General Electric

  • General   Electric, the industrial conglomerate, made the decision to split the company   into three focused business operations this week, after years of slashing   high debt levels, battling elevated costs at center, embarking on asset   sales, and numerous other restructuring efforts.

  • The spin-offs will result in GE Aviation, Healthcare, and Power   enabling investors to pick and choose which businesses they want to own.

  • Aviation the largest division by revenue with jet engines, its most   profitable segment, generating strong cash flows. It was unfortunately   impacted by the Covid-19 pandemic which stymied the air travel industry over   the past two years resulting in cancellations of orders for new aircraft.

  • The break-up plans are a positive move with the new stand-alone   entities becoming more focused, with their own clearer capital deployment and   specific business models. This move is like that of Siemens, which was split   into listed focused entities.

  • General Electric was founded in 1892 and seemed to have lost its way   acquiring diverse businesses, such as mortgages, credit cards, TV,   entertainment, and a host of other entities. This resulted in a major   underperformance over the past decade. The appointment of Larry Culp in 2018   ushered in a new era for the group. The recent $30 billion merger of GE Jet   leasing operations with an Irish company, and the sale of the Biopharma   business for $21 billion, resulted in a reduction in gross debt from $140   billion in 2018 to less than $65 billion currently.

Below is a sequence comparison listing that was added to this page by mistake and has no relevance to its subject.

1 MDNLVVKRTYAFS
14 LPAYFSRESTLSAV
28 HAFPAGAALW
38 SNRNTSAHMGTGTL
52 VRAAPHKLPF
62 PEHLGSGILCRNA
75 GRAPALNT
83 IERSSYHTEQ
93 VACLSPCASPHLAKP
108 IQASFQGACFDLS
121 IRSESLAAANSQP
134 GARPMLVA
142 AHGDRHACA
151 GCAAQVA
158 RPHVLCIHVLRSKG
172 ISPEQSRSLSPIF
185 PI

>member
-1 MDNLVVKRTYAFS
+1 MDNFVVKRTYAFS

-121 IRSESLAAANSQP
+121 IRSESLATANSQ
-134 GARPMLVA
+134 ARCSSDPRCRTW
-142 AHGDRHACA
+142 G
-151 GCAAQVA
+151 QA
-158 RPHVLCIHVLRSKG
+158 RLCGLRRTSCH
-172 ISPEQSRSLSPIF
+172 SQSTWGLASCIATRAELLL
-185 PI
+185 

• GE will become a focused aviation entity operating under the GE   banner, manufacturing, selling and servicing aircraft engines. This includes   more than 26,000 military engines and 37,000 commercial engines sold over the   past years. A backlog of orders, estimated to be in the region of $260   billion, are expected to be rolled out as global economies normalize. The   power and renewable Energy unit, producing, selling and servicing gas and   wind turbines, also has a major backlog in orders and should benefit from   green energy zeitgeist.

  • It is early days for the pending transformation of GE to benefit   shareholders, however Deutsche Bank have arrived at a price based on the sum   of the parts of $131.00, with RBC analysts sharing similar views. The current   share price of $108.00 could herald a value unlock for patient investors, and   the move should be seen as a positive move away from the old-style   multinational conglomerate model.

General Electric